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2020 Vision: NACD's Top Priorities in the New Year

As chemical distributors, we operate in a constantly changing legislative and regulatory environment. The beginning of a new year is a great opportunity to reflect on our top priorities and what we need to achieve our goals in the coming year.

Reauthorization of the U.S. Department of Homeland Security’s Chemical Facility Anti-Terrorism Standards (CFATS) program continues to be a priority for NACD and the chemical distributors we represent — and for good reason. The program, set to expire on April 18 without congressional action, is critical to securing our nation’s chemical facilities against potential acts of terrorism. With fewer than 30 legislative days left to pass a reauthorization or extension of the CFATS program and with the White House making clear in its budget proposal that it aims to eliminate funding for CFATS, now is not the time for policymakers to play games with our nation’s chemical security. We must reauthorize this program as soon as possible to give industry and regulators alike the certainty needed to safeguard the country’s chemical infrastructure.

Another critical issue facing chemical distributors is the dire need for rail reform. We all know that a lack of competition in freight rail – combined with outdated regulations and a handicapped U.S. Surface Transportation Board (STB) – has led to unreliable delivery schedules, failure to provide statutory notice of fee changes, insufficient access to competitive switching and remedial options, and inadequate rail customer service. One way we can address this is by advocating for the Trump administration to fill the remaining seats on the STB, then encouraging them to reform outdated policies.

On the trade front, the Generalized System of Preferences (GSP) and the Miscellaneous Tariff Bill (MTB) remain a focus. GSP eliminates duties on products when imported from designated beneficiary countries and territories to help grow their economies, whereas MTBs enact the temporary reduction or suspension of U.S. imports through a process of petitioning, commenting, and approval. MTB is likely to be voted on in a year-end package while GSP has the chance for an earlier extension. In other trade developments, the “Phase One” agreement regarding the China Section 301 tariffs was signed in January, and U.S.-China negotiations are ongoing. Canada still has to ratify the U.S.-Mexico-Canada Agreement, but this important piece of legislation was finally signed by President Trump.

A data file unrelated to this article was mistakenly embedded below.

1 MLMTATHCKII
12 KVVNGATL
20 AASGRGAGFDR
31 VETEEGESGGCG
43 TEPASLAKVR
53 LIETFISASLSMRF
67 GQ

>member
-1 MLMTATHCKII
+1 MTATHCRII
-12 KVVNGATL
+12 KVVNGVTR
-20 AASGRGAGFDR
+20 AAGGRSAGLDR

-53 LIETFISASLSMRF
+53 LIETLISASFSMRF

A fairly new issue on the horizon is H.R. 535, or the PFAS Action Act. The bill designates all per- and polyfluoroalkyl substances (PFAS) as hazardous substances under the Superfund program, thereby requiring remediation of releases of PFAS into the environment. As you probably know, the U.S. Environmental Protection Agency (EPA) already requires comprehensive toxicity testing be conducted on all PFAS under the Toxic Substances Control Act (TSCA) — a move the effectively bars the manufacturing of PFAS of concern. Our industry must be constantly vigilant against efforts to group very different chemicals under a single regulatory umbrella and we at NACD will be closely following and thoughtfully weighing in on this issue.

On the regulatory front, as part of the amended TSCA, the EPA has the authority to charge fees to chemical manufacturers and importers for the risk evaluations of chemicals in commerce. In late 2019, EPA designated 20 high-priority chemicals which now move directly into the risk evaluation process, and a preliminary list of the manufacturers and importers of those chemicals was released on January 27. We’re still waiting on an update to the TSCA small manufacturer definition and are expecting the next Chemical Data Reporting submission period to begin in June 2020.

Safe to say, with these and the many other legislative and regulatory issues that impact our industry, there’s a lot for chemical distributors to keep track of this year. On top of keeping your day-to-day operations running, staying tuned in to the legislative and regulatory battles in Washington can be exhausting. Thankfully, you don’t have to do it alone. NACD will continue to host regulatory workshops throughout the year to ensure you’re in the best position to succeed. And our legislative experts are just one call away to answer your most pressing questions about what awaits chemical distributors in 2020 and beyond.

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